Some of Prague’s most popular neighborhoods are loved for their quiet streets, others for their many attractions. Here, we’ve listed some of the most interesting districts in Prague and some of the most fascinating sights within them.
Prazsky Hrad (Prague Castle)
Despite its monolithic presence, Prague Castle is not a single structure but rather a collection of buildings dating from the 10th to the 20th century, all linked by internal courtyards. The castle (photo, top) is at its mysterious best in early morning and late evening, and it’s incomparable when it snows. Jirska 3.
Stare Mesto (Old Town)
Old Town Square is the center of tourist activity in Prague, so it’s usually full of people from virtually every nation on earth. Follow the narrow streets leading out of the square for a stroll on pathways designed by the city’s medieval architects. It’s here you can find some of the most atmospheric and expensive hotels, not to mention many restaurants and pubs.
Nove Mesto (New Town)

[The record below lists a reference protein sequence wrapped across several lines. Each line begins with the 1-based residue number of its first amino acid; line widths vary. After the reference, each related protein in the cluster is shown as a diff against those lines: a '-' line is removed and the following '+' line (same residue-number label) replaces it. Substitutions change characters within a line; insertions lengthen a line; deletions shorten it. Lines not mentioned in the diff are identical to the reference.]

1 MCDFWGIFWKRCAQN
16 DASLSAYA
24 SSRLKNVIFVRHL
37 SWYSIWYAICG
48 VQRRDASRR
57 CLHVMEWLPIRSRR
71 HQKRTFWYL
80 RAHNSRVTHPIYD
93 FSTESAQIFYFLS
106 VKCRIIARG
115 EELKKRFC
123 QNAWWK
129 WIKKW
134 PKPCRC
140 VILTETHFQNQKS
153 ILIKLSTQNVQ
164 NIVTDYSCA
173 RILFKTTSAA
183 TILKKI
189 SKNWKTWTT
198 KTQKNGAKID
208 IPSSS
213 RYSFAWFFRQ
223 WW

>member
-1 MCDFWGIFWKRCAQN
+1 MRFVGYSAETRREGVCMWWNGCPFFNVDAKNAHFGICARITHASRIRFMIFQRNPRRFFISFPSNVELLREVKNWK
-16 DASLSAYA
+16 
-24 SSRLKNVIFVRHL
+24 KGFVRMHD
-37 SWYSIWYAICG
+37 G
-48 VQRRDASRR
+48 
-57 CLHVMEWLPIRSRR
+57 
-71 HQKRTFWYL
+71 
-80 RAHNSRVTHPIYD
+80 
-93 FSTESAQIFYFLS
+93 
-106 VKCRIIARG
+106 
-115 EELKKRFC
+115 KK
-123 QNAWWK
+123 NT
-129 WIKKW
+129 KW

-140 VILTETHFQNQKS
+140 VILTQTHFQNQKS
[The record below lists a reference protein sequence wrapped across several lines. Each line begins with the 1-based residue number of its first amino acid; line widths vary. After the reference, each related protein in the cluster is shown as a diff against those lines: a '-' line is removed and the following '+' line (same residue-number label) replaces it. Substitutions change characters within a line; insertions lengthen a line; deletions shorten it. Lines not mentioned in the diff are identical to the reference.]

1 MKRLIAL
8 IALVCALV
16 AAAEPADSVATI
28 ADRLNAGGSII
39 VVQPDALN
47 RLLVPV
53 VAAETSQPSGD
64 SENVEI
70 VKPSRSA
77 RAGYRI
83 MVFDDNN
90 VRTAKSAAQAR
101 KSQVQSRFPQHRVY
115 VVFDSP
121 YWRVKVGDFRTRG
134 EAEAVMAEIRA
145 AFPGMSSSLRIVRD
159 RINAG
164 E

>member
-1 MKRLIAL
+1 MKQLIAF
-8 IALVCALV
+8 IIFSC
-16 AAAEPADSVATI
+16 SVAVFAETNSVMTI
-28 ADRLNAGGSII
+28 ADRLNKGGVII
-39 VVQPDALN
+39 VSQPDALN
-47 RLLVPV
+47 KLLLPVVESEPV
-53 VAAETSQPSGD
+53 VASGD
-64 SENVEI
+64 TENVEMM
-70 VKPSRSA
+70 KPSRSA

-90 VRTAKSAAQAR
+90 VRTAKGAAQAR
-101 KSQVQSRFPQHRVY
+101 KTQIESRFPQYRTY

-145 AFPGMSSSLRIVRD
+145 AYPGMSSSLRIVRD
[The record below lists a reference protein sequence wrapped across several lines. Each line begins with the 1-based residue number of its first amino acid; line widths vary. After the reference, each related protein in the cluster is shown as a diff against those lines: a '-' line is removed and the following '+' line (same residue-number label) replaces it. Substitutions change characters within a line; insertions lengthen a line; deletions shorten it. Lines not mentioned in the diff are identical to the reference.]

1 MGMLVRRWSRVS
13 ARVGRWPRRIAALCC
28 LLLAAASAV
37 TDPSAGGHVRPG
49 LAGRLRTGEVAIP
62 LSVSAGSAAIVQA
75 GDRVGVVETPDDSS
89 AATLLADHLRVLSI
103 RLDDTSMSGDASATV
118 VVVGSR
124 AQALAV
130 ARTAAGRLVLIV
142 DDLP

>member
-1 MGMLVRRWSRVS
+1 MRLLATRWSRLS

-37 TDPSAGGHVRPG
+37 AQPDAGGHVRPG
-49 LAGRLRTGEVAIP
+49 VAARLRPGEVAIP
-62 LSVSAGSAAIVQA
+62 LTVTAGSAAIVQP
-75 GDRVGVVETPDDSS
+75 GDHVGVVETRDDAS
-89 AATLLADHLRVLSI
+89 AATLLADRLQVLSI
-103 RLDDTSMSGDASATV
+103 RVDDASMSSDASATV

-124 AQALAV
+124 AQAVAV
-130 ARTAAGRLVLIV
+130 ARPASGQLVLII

“New” is always a relative term, and that’s no less the case for Prague’s New Town, which was planned by Charles IV in the 14th century. Wenceslas Square, a commercialized grand boulevard lined with shops, restaurants, and hotels, forms the backbone of New Town. It’s also a part of town where you can find a good bit of the city’s nightlife.
Recommended Fodor’s Video
Hradcany (Castle Area)
The Castle district is known for being the seat of Prague Castle, and its sights can easily take up most of a day. At night, floodlights light up the area, giving the impression that the castle is floating above the city.
Mala Strana (Lesser Quarter)
The Lesser Quarter is full of winding cobblestone streets and baroque buildings, including numerous foreign embassies and stately palaces. When you feel like taking a break, grab a sandwich and look for one of the “secret” gardens tucked into the neighborhood.
Josefov (Jewish Quarter)
The Jewish Quarter’s ghetto survived for more than 600 years until it was torn down in the 19th century. Today, art nouveau structures have replaced the former ghetto buildings, and some of the city’s finest shopping can be had along Parizka street.